You wouldn’t be blamed if the opening of the new French film Custody put you in mind of Asghar Farhadi’s A Separation. Both films begin with a judge mediating a hearing between a husband and wife who plan to dissolve their marriage, with the living arrangements of a preteen child being the largest sticking point.

The films deviate from there though. Whereas Termeh, the contested daughter in A Separation, is genuinely conflicted about which parent to show her loyalties, no such confusion plagues Julien (Thomas Gioria). In fact, the judge begins the hearing by reading a statement Julien gave knowing full well that his father would hear it, describing him as “no type of father at all.”

If Custody were a different type of film, this apparently straightforward assessment of the father’s parenting abilities would peel away into something more ambiguous. But Xavier Legrand, making his directorial debut, isn’t interested in puzzling out the anguish that goes into deciding between mum and dad. When Julien characterises his father as a scoundrel, that’s not even the half of it.


Custody is more about exploring the pain family members can cause each other when they stop defaulting to kindness, and when the unstable one wants to reconcile but the stable one doesn’t. If the film has a message about the process of legally separating one family into two, maybe it’s that sometimes you should listen to a kid when he says his dad is a piece of shit.

Because this piece of shit has a good lawyer, she’s able to convince the judge that Julien should spend every other weekend with this man he wants nothing to do with. That wouldn’t seem like a huge concession except that Antoine (Denis Menochet) has shown violent tendencies toward all of his family members, including their 18-year-old daughter (Mathilde Auneveux), and a tendency to stalk his ex, Miriam (Lea Drucker), such that she needs to constantly change her mobile number and prevent Antoine from learning where they’re living. When the handover of Julien does occur, it’s on the comparatively neutral ground of her parents’ house, where they’ve been living up until recently – and outside of which he once slept in his car in the hopes of confronting Miriam. Antoine has also got a limitless capacity for jealousy of any potential new suitor, so this is not going to end well.

If the first thing Custody makes you think of is A Separation, the second might be how Hollywood would make a film like this. It would almost certainly be a genre movie, a thriller, and its various scenes would proceed like clockwork toward an inevitable conclusion. But the French? The French do things a bit differently. The French rarely heed the screenwriting maxim that every scene in the script should advance the narrative, and in fact, there’s a whole set piece in Custody whose function toward the film’s ultimate narrative ends is a bit unclear.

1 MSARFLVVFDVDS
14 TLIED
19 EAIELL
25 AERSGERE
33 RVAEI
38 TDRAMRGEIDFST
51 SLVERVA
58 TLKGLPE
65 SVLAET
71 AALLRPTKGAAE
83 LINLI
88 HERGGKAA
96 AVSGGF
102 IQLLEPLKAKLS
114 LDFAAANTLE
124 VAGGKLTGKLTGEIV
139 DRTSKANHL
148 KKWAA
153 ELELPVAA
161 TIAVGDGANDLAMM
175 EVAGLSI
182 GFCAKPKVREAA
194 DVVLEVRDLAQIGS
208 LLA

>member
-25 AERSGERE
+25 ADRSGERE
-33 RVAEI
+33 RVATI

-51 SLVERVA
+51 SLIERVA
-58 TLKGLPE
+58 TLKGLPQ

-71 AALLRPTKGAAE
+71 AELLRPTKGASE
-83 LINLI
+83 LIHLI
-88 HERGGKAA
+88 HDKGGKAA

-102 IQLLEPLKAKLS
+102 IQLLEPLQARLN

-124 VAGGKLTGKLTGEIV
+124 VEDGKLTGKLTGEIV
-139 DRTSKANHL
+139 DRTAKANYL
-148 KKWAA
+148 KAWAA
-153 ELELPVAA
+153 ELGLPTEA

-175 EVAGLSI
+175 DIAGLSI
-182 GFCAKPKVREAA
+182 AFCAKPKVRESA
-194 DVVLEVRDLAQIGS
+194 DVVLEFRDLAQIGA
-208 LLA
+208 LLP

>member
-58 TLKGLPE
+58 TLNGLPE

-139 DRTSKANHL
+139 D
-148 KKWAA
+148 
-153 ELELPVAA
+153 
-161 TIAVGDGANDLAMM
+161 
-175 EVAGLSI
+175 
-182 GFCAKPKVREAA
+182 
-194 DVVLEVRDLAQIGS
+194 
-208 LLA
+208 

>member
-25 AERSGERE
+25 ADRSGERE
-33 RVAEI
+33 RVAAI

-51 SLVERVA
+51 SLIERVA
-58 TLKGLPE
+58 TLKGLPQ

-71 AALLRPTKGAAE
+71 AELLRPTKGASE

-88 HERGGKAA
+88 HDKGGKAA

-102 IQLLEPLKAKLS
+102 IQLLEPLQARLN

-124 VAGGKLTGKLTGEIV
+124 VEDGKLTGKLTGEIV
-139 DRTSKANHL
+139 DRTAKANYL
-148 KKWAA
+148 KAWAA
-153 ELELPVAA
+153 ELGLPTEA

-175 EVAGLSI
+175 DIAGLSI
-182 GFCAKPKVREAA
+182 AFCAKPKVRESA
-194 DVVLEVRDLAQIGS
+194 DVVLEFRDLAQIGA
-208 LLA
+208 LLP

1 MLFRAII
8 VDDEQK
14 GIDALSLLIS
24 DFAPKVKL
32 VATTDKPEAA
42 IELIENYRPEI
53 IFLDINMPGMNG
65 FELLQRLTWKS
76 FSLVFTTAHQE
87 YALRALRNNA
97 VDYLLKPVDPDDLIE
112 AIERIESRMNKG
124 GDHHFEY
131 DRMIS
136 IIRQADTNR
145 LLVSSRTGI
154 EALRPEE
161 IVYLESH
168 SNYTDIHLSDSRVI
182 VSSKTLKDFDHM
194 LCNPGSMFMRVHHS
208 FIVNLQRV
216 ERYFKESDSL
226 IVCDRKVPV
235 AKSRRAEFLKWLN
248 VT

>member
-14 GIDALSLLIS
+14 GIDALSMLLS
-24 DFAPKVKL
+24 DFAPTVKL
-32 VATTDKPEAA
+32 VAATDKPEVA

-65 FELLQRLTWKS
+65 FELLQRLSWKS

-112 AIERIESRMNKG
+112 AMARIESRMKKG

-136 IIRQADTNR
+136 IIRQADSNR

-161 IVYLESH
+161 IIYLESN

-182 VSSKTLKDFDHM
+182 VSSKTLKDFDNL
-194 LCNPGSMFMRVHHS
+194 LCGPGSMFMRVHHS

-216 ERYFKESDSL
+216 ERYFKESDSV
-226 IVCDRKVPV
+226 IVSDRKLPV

Thank goodness we’re not getting a standard thriller, though. Any hope that the father might be a stand-up guy is gone pretty early on, but how the narrative progresses toward its conclusion, and what that exact conclusion might be, is fodder for great tension. Another thing the French aren’t going to do is sugarcoat a story with these circumstances. The failure to obey certain rules, which Legrand presumably shares with his countrymen, leaves doubt about where this story might go, and who might emerge from it in one piece.


Custody powerfully examines the cycle of abuse and its regrettably familiar forms. Antoine is that guy who goes from boundless rage to pathetic submission within a space of moments, apologising and saying he’s changed. We’re seeing this character after they’ve stopped believing him, but from their interactions you can tell they went down this road many times before. A certain instinct for self-preservation curtails the extent to which they’re going to stand up to him, but caving in and accepting his promises is something they can also no longer do.

It’s a credit to the young actor Thomas Gioria that he has determined perfectly how to play his interactions with his father. His technical ability to produce tears on cue is something to marvel over, but perhaps his harder task is how to defy this man while also cooperating with the legal entitlements he enjoys. You watch Julien in the clutches of this man and you think “Good God, kid, throw this guy a bone so he doesn’t kill you.” Yet Julien is adult beyond his years, unwilling or perhaps unable to extend the man the slightest of olive branches.


Drucker’s role is also tricky as she does not respond emotionally when her ex-husband is present. Indeed, the instinct of a lesser actor or lesser director (or a Hollywood movie) would be to supply layer after layer of hysterical pleading. Instead she develops a measured aspect that is inspired by fear. She stays quiet and restrained but looks at him out of the corner of her eye for any sudden movements. She knows that emotion will inflame a delicate situation, but also, that it indicates the kind of lingering passion that will surely only confuse and encourage him.

Even though the French have a tendency to defy narrative expectations, Custody does culminate in a supremely intense emotional climax. That’s not the same as saying it reaches a clean resolution. Family dynamics like the ones in Custody are never fully resolved, a reality of which the film is amply aware. Even in the case of apparently clean resolutions, the scars remain.

8 / 10